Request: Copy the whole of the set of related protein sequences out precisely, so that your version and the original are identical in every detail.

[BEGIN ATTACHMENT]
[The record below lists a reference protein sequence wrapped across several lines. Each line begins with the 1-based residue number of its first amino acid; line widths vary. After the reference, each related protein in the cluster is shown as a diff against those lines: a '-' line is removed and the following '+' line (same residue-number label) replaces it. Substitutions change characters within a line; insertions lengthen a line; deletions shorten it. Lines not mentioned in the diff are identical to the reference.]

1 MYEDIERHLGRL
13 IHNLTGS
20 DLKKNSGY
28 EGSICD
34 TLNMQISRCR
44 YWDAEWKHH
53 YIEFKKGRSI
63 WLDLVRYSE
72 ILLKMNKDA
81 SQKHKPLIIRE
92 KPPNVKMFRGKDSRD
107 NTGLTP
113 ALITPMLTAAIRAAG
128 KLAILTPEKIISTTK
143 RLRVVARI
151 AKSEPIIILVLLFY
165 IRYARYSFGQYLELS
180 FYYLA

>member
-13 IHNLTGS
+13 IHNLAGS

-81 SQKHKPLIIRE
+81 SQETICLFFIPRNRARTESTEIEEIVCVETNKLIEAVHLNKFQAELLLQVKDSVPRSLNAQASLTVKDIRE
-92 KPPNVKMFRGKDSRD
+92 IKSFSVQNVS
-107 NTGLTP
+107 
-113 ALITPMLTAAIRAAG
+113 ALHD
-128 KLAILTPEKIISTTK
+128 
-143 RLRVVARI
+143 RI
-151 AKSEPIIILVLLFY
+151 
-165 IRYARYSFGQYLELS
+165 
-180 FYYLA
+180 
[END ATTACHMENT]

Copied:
[The record below lists a reference protein sequence wrapped across several lines. Each line begins with the 1-based residue number of its first amino acid; line widths vary. After the reference, each related protein in the cluster is shown as a diff against those lines: a '-' line is removed and the following '+' line (same residue-number label) replaces it. Substitutions change characters within a line; insertions lengthen a line; deletions shorten it. Lines not mentioned in the diff are identical to the reference.]

1 MYEDIERHLGRL
13 IHNLTGS
20 DLKKNSGY
28 EGSICD
34 TLNMQISRCR
44 YWDAEWKHH
53 YIEFKKGRSI
63 WLDLVRYSE
72 ILLKMNKDA
81 SQKHKPLIIRE
92 KPPNVKMFRGKDSRD
107 NTGLTP
113 ALITPMLTAAIRAAG
128 KLAILTPEKIISTTK
143 RLRVVARI
151 AKSEPIIILVLLFY
165 IRYARYSFGQYLELS
180 FYYLA

>member
-13 IHNLTGS
+13 IHNLAGS

-81 SQKHKPLIIRE
+81 SQETICLFFIPRNRARTESTEIEEIVCVETNKLIEAVHLNKFQAELLLQVKDSVPRSLNAQASLTVKDIRE
-92 KPPNVKMFRGKDSRD
+92 IKSFSVQNVS
-107 NTGLTP
+107 
-113 ALITPMLTAAIRAAG
+113 ALHD
-128 KLAILTPEKIISTTK
+128 
-143 RLRVVARI
+143 RI
-151 AKSEPIIILVLLFY
+151 
-165 IRYARYSFGQYLELS
+165 
-180 FYYLA
+180 